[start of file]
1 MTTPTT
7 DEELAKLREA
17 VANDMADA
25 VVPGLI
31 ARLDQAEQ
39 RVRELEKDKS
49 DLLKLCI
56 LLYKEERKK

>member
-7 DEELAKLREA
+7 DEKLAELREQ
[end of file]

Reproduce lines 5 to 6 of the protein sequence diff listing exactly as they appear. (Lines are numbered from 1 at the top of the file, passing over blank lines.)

31 ARLDQAEQ
39 RVRELEKDKS